When Harry Kane picked up the ball 30 yards out from goal at White Hart Lane and unleashed a shot that whistled past Joel Robles, Mauricio Pochettino’s reaction was unremarkable. He twisted on his shiny, leather shoes and nodded to Jesus Perez, his trusty lieutenant. They have become used to such greatness from the Tottenham striker; it is expected of him.
In north London on Sunday, Kane was once again the star of the show, scoring twice in a thrilling 3-2 victory over Everton to cut Chelsea’s lead to seven points at the top of the Premier League. This had been billed as the battle of the league’s two in-form forwards in Kane and Romelu Lukaku.
Before kick-off, there was little to separate the two. Both are 23 years old, heading toward the prime of their career; both led the Premier League top scorers chart, alongside Arsenal’s Alexis Sanchez; and both had provided four assists for their team this season. But, in the end, Lukaku would have to settle for understudy.
In fairness, Kane enjoyed the better service at White Hart Lane, with Dele Alli, Christian Eriksen and Moussa Dembele frequently feeding the England striker in behind the Everton back-four, while Kyle Walker and Ben Davies zipped up and down the wings. Lukaku, meanwhile, struggled all afternoon against the might of Jan Vertonghen and Toby Alderweireld, his fellow Belgians who have played a large part in making Spurs the best defence in the league this season.
Lukaku did manage to add to his record, taking his tally to nine goals in nine games and his 61st for the club, but it came from a rare Vertonghen error, slipping on the greasy turf with nine minutes to go. It sparked a late resurgence from Everton, but Alli’s injury time goal confirmed the points would remain in north London.
Harry Kane at White Hart Lane, London, March 5. Kane scored twice in a 3-2 win over Everton. Ian Walton/Getty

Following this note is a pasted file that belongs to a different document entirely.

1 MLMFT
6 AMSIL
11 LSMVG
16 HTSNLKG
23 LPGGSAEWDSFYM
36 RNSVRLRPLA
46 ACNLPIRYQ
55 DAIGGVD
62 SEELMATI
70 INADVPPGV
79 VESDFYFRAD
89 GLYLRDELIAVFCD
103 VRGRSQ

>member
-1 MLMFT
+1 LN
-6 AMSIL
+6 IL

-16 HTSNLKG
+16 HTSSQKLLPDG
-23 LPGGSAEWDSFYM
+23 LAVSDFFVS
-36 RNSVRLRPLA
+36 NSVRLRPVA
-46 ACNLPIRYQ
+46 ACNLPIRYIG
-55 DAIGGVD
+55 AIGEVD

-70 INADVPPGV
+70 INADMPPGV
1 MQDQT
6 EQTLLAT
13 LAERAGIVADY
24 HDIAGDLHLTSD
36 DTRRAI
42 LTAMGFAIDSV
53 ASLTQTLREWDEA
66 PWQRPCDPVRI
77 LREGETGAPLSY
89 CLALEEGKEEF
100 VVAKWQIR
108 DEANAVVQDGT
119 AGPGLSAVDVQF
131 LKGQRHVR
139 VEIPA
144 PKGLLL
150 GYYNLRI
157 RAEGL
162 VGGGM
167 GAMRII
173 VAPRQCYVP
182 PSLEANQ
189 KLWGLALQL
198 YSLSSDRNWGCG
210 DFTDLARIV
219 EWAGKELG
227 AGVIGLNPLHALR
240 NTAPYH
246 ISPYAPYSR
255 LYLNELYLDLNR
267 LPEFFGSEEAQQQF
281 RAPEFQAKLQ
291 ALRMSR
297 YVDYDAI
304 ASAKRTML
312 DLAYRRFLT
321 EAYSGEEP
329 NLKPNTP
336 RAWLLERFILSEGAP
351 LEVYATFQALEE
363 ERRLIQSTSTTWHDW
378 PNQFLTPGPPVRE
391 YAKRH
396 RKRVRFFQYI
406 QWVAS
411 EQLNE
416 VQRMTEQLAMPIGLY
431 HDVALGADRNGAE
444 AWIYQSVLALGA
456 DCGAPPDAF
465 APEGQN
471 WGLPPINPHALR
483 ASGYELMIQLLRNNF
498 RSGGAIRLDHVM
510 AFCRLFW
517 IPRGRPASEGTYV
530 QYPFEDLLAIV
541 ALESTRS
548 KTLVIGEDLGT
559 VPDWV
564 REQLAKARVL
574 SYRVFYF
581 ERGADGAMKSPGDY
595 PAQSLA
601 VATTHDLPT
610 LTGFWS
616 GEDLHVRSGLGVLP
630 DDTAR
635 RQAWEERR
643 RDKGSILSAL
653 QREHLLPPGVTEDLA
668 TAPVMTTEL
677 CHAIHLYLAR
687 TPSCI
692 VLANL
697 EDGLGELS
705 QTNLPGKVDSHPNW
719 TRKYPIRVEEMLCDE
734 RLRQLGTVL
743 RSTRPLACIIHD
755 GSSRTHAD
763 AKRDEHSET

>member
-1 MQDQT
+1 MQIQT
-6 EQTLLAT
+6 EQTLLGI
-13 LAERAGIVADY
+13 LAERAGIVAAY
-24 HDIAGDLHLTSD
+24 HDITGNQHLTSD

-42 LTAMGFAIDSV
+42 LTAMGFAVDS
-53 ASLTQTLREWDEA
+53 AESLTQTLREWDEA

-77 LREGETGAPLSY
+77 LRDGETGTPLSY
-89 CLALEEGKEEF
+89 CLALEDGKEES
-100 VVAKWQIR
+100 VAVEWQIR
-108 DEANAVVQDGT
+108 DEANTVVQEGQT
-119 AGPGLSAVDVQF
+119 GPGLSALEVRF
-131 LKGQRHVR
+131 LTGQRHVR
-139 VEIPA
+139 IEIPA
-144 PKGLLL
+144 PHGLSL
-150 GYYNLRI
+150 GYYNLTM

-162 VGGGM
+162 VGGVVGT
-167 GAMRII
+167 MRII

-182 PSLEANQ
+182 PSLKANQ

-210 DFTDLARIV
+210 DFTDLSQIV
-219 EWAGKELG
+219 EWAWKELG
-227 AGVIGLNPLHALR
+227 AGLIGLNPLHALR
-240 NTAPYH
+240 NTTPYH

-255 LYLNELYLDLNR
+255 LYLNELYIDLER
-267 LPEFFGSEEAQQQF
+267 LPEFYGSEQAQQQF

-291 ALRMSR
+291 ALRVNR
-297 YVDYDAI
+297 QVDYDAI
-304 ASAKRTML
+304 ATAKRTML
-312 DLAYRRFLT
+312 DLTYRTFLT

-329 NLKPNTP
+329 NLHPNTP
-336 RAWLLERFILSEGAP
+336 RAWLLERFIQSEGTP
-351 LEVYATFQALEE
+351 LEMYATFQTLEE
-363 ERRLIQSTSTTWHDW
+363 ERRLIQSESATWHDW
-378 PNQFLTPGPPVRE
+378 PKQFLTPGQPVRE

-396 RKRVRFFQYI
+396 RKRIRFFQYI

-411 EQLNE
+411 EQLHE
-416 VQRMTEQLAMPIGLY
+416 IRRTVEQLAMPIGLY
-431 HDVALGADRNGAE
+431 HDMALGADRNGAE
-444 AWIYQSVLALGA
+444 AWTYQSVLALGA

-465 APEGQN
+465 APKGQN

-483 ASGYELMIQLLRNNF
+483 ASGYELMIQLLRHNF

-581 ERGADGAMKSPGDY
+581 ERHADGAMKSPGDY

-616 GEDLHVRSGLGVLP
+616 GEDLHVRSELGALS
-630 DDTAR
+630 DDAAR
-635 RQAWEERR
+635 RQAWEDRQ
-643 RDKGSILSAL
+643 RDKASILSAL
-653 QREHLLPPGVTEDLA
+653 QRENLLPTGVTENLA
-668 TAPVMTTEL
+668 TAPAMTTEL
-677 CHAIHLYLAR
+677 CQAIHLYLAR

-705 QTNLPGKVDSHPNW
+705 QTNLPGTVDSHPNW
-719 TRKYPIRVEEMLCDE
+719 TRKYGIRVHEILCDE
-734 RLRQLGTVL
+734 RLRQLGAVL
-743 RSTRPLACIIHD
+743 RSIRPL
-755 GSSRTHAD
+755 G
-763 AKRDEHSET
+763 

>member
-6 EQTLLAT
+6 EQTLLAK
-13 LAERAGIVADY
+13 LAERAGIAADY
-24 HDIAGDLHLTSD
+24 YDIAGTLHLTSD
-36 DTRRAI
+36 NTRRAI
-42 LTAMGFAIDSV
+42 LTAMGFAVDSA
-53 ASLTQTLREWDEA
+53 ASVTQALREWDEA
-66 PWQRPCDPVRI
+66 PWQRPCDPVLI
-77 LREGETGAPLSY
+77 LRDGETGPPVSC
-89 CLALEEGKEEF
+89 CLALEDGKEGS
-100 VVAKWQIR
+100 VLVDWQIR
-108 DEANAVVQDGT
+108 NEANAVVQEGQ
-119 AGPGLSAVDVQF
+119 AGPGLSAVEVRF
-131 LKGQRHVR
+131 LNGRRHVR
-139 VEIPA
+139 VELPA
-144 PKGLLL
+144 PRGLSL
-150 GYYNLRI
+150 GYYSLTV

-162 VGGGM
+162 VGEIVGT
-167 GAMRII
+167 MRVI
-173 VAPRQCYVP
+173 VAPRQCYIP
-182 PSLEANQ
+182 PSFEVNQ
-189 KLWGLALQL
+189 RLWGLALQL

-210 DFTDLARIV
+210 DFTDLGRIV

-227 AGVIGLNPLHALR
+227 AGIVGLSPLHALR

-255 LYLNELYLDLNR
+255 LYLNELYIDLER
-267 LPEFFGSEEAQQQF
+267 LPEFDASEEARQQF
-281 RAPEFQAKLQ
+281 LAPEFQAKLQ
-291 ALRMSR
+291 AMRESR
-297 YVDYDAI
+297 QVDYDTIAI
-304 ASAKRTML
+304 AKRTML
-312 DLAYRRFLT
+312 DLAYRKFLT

As Everton expected Harry Winks, on as a late substitute, to play a free-kick short, the young forward caught the away side unaware. His whipped pass flew in front of Alli, whose deft touch was enough to beat Robles. Pochettino leapt into the air and punched the sky as his team kept league leader Chelsea in sight. The title chase is still on.
After the game, Pochettino said his team believed it was still in the fight for the championship. “I think we showed that today,” he said. “It is up to us to be there if [Chelsea] fail, and it was very important for us to achieve the three points and keep our second place in the table.”
Spurs, as Pochettino said, dominated the first half. The game had gurgled on for 20 minutes, as a congested Everton midfield made it difficult for the hosts to carve out any meaningful chances. But when Kane’s long-distance strike flew in, the heavens threatened to open. The north London sky grew dark and the rain began to pour almost as fast as the Spurs players flooded forward, and the chances came. First, Kane came close to adding a second but was denied by Robles. Next, Eriksen dragged his shot wide, and then Victor Wanyama’s deflected shot struck the post. The pathetic fallacy was painful.
Everton managed to remain in the game but was then the creator of its own downfall. While Kane’s first was a treat for the eyes, his second was simply a gift. Just short of the hour mark, Robles rolled the ball out to Morgan Schneiderlin, but the January signing was caught by Alli, and the ball fell to Kane. He raced into the penalty area and slipped the ball calmly under Robles for his eighth goal in four games.
The hat-trick was on. And with eight minutes remaining, Kane’s chance came. He was one-on-one with Robles but saw his attempt at a chip fail to reach the necessary height and rebound back off the Spanish goalkeeper. Later, Kane would say how disappointed he was not to have completed the treble. “It is a good mentality [to have],” Pochettino said. “He has the possibility [to score], it is a big chance and he was a little upset. When you have the possibility to kill the opponent, you need to score always.”
In the away dugout, Ronald Koeman watched his side’s nine-game unbeaten run come to a finish in the English capital, but he was pleased with what he saw. “At least we showed great character until the end of the game, and tried to get it back at 2-1,” the Dutchman said. “ We were hoping for a point but their third killed the final result.” Substitute Enner Valencia added the second for Everton, and Koeman believed the comeback would have been possible had there been more time.
But it is time that is not on Spurs’ side. Just 11 games remain in the Premier League this season and Chelsea can regain its 10-point lead at the top of the table with a victory over West Ham on Monday night. Pochettino will be watching, waiting. His team, he says, will be ready for any slip.Try Newsweek: Subscription offers